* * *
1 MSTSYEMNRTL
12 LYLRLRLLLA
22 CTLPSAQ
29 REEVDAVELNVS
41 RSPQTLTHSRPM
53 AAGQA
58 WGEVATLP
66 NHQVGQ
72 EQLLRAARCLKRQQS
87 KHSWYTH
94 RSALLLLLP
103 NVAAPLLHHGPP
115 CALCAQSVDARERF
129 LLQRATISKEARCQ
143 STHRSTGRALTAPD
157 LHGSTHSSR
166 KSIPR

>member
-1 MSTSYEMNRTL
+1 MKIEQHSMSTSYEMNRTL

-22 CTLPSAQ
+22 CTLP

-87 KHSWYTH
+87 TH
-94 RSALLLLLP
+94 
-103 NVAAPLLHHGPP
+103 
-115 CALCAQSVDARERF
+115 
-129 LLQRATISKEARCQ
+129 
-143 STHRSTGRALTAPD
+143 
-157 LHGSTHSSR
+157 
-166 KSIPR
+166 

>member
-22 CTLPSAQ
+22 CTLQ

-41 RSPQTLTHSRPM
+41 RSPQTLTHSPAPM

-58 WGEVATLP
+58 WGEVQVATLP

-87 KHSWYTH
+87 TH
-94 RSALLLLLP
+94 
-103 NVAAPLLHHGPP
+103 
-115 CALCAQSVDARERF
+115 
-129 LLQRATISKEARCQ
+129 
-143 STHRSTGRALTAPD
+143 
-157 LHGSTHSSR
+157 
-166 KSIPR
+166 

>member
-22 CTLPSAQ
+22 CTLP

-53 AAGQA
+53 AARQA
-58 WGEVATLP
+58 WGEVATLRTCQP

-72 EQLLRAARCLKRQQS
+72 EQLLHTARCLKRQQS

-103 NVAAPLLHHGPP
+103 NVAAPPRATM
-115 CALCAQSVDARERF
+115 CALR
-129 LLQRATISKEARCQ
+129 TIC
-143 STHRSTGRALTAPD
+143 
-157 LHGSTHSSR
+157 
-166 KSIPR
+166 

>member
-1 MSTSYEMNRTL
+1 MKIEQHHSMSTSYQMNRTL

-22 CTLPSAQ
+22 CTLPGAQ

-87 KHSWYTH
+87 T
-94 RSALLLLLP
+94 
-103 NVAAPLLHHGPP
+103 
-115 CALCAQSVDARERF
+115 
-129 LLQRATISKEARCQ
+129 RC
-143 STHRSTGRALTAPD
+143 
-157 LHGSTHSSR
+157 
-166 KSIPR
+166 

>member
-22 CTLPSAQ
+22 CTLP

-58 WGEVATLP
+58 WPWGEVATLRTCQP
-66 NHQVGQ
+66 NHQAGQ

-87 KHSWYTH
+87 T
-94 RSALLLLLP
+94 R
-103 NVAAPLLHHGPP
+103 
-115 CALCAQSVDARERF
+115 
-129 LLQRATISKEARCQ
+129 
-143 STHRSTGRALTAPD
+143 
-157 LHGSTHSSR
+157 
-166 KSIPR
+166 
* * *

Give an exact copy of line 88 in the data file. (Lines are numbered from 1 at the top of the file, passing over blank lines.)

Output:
-87 KHSWYTH